caterpillars
Hi! I found your site several weeks ago after my arm grazed a Saddleback Caterpillar. After several minutes of frantic searching, certain that the bubbling flesh sensation on my arm was a harbinger of death, I was relieved to learn that the toxin is usually just a nuisance. Discovering that there are so many bizarre caterpillars that I?ve never seen before helped me deal with the discomfort of the sting. Since then, I?ve used your site for a few other identifications. Here?s a caterpillar I came across yesterday. It looked rather like the Tussock Moth caterpillars pictured on your site, but not quite. After delving deeper into the Tussock category, I believe it?s a Sycamore Tussock Caterpillar. I don?t think you have a picture of this particular variety. I?m still having trouble identifying this rust-colored caterpillar that looks like it has facial hair. After viewing all of your caterpillar shots, I think it’s vaguely Dagger-ish, but I’m not convinced. Any ideas? I live in southern Maryland. Thanks so much for your great work!
~MM
PS– On the camera front: I?ve also learned that my Cannon Powershot is great for many things, but shooting moving fuzzy caterpillars is not among its strengths. So far, nothing holds a candle to my old Pentax K-1000.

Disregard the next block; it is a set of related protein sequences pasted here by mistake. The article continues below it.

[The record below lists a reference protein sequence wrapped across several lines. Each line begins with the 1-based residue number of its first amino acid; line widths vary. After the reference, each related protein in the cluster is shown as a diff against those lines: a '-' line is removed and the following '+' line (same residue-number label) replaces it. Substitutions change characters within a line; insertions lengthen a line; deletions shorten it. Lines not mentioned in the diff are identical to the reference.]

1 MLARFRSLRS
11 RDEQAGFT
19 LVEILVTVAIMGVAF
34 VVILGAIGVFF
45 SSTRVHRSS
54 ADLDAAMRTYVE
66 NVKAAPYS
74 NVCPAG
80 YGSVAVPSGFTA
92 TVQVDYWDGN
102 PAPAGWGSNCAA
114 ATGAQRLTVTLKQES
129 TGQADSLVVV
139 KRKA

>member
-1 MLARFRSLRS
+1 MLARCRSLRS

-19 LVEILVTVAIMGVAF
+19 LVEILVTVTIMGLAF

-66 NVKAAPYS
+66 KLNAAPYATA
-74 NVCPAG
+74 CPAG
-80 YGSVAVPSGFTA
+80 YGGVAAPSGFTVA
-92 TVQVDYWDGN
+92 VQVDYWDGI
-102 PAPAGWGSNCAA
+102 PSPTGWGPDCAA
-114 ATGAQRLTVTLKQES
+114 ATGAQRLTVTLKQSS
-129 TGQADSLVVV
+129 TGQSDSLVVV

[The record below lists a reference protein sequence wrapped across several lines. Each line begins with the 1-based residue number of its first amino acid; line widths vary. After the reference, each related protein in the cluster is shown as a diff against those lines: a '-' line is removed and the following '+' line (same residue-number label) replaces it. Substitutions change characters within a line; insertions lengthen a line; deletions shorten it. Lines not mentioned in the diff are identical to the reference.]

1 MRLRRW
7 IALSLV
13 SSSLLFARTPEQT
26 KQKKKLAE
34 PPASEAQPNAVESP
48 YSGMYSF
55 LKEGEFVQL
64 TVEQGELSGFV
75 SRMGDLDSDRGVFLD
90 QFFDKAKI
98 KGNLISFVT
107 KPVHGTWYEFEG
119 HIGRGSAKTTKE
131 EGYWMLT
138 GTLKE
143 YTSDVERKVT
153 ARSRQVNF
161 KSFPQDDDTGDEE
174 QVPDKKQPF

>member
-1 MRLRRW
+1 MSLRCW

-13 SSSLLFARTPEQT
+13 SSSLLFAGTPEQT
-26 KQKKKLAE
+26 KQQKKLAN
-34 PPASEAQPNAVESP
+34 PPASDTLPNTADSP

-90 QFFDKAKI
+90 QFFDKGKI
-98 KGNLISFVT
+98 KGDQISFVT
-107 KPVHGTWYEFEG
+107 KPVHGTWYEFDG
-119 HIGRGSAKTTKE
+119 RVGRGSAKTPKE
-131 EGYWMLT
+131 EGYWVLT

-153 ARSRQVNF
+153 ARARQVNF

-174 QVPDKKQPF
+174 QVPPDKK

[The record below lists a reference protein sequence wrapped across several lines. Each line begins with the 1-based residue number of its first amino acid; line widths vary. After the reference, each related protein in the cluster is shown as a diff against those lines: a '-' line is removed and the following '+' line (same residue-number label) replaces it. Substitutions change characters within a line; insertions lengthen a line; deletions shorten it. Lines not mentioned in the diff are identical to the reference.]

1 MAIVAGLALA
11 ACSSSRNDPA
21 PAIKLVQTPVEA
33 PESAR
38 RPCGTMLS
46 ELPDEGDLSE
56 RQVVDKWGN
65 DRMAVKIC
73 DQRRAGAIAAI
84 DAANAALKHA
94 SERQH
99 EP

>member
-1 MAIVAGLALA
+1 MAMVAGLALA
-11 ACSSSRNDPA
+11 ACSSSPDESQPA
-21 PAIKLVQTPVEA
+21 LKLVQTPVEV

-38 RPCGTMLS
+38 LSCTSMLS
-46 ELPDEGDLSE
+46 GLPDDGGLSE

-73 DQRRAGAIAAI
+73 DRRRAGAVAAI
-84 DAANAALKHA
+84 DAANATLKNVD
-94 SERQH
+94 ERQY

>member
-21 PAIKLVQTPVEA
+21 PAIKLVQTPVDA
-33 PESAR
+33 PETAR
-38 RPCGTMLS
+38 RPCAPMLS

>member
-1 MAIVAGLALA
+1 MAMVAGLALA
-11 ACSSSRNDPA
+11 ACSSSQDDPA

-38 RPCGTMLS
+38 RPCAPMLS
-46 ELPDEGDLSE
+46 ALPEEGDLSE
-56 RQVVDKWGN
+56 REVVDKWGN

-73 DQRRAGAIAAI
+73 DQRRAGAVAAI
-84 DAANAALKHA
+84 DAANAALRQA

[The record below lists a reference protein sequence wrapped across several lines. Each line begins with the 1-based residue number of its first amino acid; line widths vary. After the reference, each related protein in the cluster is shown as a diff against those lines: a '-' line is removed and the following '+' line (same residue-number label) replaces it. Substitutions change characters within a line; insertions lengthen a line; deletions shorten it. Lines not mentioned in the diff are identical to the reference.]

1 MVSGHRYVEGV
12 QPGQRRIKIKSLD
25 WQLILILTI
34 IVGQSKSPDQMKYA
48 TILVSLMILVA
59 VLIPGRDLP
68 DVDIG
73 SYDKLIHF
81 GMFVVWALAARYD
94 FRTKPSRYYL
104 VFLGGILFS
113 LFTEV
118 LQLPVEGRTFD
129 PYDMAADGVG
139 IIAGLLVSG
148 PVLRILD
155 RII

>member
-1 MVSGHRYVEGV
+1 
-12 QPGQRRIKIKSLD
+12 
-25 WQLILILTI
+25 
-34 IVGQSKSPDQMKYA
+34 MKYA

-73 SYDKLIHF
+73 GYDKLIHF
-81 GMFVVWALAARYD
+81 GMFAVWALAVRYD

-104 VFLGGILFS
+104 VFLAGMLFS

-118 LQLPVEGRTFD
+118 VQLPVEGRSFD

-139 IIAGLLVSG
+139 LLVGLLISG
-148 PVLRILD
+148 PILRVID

Hi MN,
Thanks for sending us an image of the Sycamore Tussock Moth, Halysidota harrisii. Researching its scientific name led us to a caterpillar site we hadn’t visited before, Tom Murray’s Moth Caterpillars. We agree your other caterpillar is probably a Dagger Moth, but the photo is quite blurry.

3 Responses to Sycamore Tussock Moth Caterpillar

  1. Catharine says:

    They don’t ‘bite’ or ‘sting’ in the traditional sense. When they feel threatened, they drop their hairs, which have a compound on them that can make you break out in hives. How do I know? I live in Alabama, I have a huge sycamore tree in my yard, we are overrun with these caterpillars, I have suffered the rash, and I have a Master’s degree in biology. So I’m sorry, but BugGuide is wrong.
    (One fell from the roof of my porch into the collar of my shirt. By the time I got it off, it had spread the hairs down the side of my neck and across my collarbone. It initially felt like needles, and then was angry and itchy for several more days.)

  2. The DO NOT STING! They are NOT harmful to the trees.
    Their hairs are indeed irritating, a possible defense against predators.
    They are NOT venomous, in the way of the Saddleback caterpillar, Slug Moth caterpillar, or the IO Moth caterpillar. However, if you press the hairs into yourself, they will irritate, and cause a histamine reaction. Happened to me last summer.
    They are not dangerous to people, pets, trees, or anything.

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